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Entries in plastic baits (34)


Share a Recyling Location for Plastic Baits

Do you know of a recycling location or container for soft plastic baits? If so, mark it on the Fishidy map. Just click here or on the map to go to the link sponsored by Keep America Fishing.

Identified locations will feature the Pitch It logo, making it easy to find on a phone, tablet or PC.

While you are at the site, also please take the pledge to properly dispose of your used plastic baits. In othe words, "Pledge to pitch it!"


Put Used Baits and Lines Where They Belong--- In the Trash

Great blue heron hanging by monofilament line. Photo by Robert Montgomery

In general, anglers are good stewards. Because they enjoy the outdoors, they understand that it makes good sense to take care of it. This is especially true with fish care and handling.

As a group, however, we've been a little slow to address the need to properly dispose of used plastic baits and monofilament line. Fortunately, that's changing.

B.A.S.S. first started emphasizing proper disposal of baits a few years ago, and Eamon Bolten followed with the founding of a ReBaits program to recycle those baits. Today, we have  Keep America Fishing's national Pitch It campaign, which encourages anglers to pitch their worn-out baits into trash cans or recycling containers.

Additionally, more states, organizations, and companies are providing recycling bins for discarded monofilament line, both in stores and at boat ramps. Florida is one of the leaders, with its Monofilament Recovery & Recycling Program and more than 40 counties providing recycling bins.

"Every day, improperly discarded monofilament fishing line causes devastating problems for marine life and the environment," says the Florida Fish and Wildlife Conservation Commission (FWC).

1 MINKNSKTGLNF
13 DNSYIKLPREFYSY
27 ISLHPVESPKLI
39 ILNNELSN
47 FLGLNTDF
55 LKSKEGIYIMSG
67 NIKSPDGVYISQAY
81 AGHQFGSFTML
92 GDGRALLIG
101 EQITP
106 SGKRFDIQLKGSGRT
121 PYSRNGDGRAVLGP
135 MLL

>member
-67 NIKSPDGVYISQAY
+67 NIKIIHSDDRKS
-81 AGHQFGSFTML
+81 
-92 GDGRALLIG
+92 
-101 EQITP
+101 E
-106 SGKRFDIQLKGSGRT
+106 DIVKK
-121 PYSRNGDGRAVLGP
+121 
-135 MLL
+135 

"Marine mammals, sea turtles, fish and birds become injured from entanglements, or might ingest the line, often dying as a result.  Human divers and swimmers are also at risk from entanglements and the line can also damage boat propellers.

Dolphn crippled by fishing line. FWC photo

"The Monofilament Recovery & Recycling Program is a statewide effort to educate the public on the problems caused by monofilament line left in the environment, to encourage recycling through a network of line recycling bins and drop-off locations, and to conduct volunteer monofilament line cleanup events."

FWC researchers note that clumps of monofilament line are the most common foreign objects found during manatee necropsies. They also point out that birds frequenting piers and other fishing hotspots  often are hooked accidentally when trying to grab bait off an angler’s line. Additionally, discarded monofilament line hanging from trees, piers, and other structures can ensnare birds. Once entangled, birds can have a difficult to impossible time flying and feeding.

“It is not uncommon to find dead pelicans entangled with fishing line and hooks,” said FWC biologist Ricardo Zambrano.

Please, properly dispose of both used baits and fishing line, and encourage others to do so as well. It's the right thing to do for fish and wildlife and the future of the sport that we love so much.


Pitch Those Plastic Baits Properly

I never tossed used plastic baits into the water. It just didn’t make sense to me. They are no more food for fish than the wrapper from peanut butter crackers or a soda can.

But I saw other people do it, including friends and even some professional anglers. If those discarded baits were in reach before they sank, I’d nonchalantly pick them up and stow them to throw away later on shore. Yet I never said anything to them for a number of reasons, including the fact that often I was fishing out of their boats.

Others, I suspect, have had similar experiences with their fishing buddies.

Why do people who wouldn’t otherwise litter think that it’s okay to pitch used baits into our lakes and rivers? I don’t think that they do. I believe that they just don’t think about it at all. It’s part of the age old problem that we have with using our public waters for trash receptacles--- out of sight, out of mind.

But those discarded baits show up eventually. They’re washed ashore. They’re exposed on the lake bottom during low water. Or, less commonly, they’re found in the stomachs of fish.